If I Already had COVID-19, do I Need to Get the Vaccine? 

    Yes. The CDC recommends that people get vaccinated regardless of whether they already had COVID-19. This is because we do not yet know how long you are protected from a second infection after you recover from the first.

    If I have Allergies, or an Underlying Medical Condition. Should I Get the Vaccine? 

    People with allergies or underlying medical conditions can get a COVID-19 vaccine as long as they have not had an immediate or severe allergic reaction to a COVID-19 vaccine or to any of the ingredients in the vaccine. Vaccination is an important consideration for adults of any age with certain underlying medical conditions because they are at increased risk for severe illness from COVID-19.

    I had Guillain-Barre. Can I get the COVID-19 vaccine? 

    There have been no cases of Guillain-Barre (GBS) reported after the COVID-19 vaccine. The CDC guidance is that people with a history of GBS can receive the vaccine.

    I had Bell’s Palsy. Can I get the COVID-19 Vaccine?

    There have been cases of Bell’s Palsy reported in the vaccine trials but the rates are so low that the FDA cannot conclude that they are even related to the COVID-19 vaccine, or just random. The CDC guidance is that people with a history of Bell’s palsy can receive the vaccine.

    I have had Facial Fillers. Can I get the COVID-19 Vaccine?

    Temporary swelling of areas surrounding facial or lip fillers have been reported with the Moderna vaccine. This has not been reported with the Pfizer vaccine. This was included in the FDA document about the Moderna vaccine. All three cases were mild and localized. This is not a reason to not get the vaccine.

    Why get vaccinated?

    If enough of the population gets vaccinated against COVID-19, herd immunity will be achieved. Herd immunity reduces the risk of spreading the disease as the majority of the population has already been exposed to the virus. Herd immunity allows us to get back to life without masks and social distancing.

  • If You Can't Get To a Vaccine Site

    Please tell your CHA provider. You may be able to get a free ride to a vaccine site. If you cannot leave your home, someone can come to you! Click here for information about the state's homebound vaccine program.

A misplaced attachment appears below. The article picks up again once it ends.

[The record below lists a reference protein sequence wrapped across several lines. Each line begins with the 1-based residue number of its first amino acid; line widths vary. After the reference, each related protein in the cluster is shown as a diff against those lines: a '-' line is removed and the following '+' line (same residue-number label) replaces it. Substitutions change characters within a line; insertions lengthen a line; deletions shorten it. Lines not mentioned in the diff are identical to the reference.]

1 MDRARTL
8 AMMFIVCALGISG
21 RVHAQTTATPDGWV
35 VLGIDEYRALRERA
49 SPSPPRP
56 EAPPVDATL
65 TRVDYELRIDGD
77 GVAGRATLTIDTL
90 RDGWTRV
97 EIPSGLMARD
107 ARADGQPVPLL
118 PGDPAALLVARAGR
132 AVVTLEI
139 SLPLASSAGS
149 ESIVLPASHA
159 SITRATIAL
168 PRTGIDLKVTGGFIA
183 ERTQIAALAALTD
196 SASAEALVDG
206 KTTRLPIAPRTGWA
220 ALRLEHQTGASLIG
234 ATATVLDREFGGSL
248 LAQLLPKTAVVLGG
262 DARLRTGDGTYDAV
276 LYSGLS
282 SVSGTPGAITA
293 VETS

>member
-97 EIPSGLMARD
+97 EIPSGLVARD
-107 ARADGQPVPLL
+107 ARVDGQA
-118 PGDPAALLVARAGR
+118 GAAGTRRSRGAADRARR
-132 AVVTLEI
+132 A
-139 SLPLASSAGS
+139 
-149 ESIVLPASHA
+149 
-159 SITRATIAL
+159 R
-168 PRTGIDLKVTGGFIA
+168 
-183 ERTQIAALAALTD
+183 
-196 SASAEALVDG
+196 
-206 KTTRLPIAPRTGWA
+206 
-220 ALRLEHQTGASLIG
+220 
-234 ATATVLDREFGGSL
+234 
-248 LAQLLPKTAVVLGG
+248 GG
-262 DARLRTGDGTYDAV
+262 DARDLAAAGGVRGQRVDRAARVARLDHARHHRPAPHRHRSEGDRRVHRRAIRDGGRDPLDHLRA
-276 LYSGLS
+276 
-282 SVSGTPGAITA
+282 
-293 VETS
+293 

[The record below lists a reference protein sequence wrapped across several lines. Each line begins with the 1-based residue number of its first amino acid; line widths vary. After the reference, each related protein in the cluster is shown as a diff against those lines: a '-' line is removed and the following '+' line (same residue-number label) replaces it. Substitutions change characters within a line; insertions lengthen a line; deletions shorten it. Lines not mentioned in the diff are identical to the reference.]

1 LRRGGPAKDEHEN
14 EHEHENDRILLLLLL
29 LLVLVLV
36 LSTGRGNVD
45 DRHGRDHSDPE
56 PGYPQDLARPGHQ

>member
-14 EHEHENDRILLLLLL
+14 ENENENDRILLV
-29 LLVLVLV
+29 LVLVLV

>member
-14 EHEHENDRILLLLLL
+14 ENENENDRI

• If You Are Covered by Medicare

    If you are covered by Medicare, please bring your CMS issued Medicare card to your appointment, regardless of whether you have a Medicare Advantage plan. CHA still bills CMS-Medicare for this service.

Why Get Vaccinated for Covid-19?

Still have some questions or concerns about receiving the COVID-19 vaccine? We understand there is a lot of hesitancy about the COVID-19 vaccines. With misinformation circulating and a history of discrimination, it is natural to question if getting vaccinated it right for you. Learn from our CHA Providers as to why getting vaccinated is important and listen to other patients who have similar concerns. Whether you are pregnant or breastfeeding, of a particular race, or just unsure of what to believe is true, watch the videos in this playlist to help you make the best decision for you.

Agnes Graves, MD

“I got the vaccine because as a physician, I consider it my duty and responsibility to do everything in my power to help end this pandemic. Too many people are suffering. I have lost many patients who were very dear to me. This has to end.”

Cristiane Salvino, Patient Access Rep.

“It was important to get the COVID-19 Vaccine because both my parents, especially my mom, are high risk. Now that a piece of hope has finally arrived, I couldn't miss the opportunity. I did it for my mom, my community and me!”

Rodney Durand, OR Technician

“I got vaccinated to give me peace of mind. After doing some research, I felt comfortable about getting it."

Galina Tan, MD

"I got my COVID vaccine because I want to do my part to get this pandemic under control, and so I can eventually travel to see my family again!"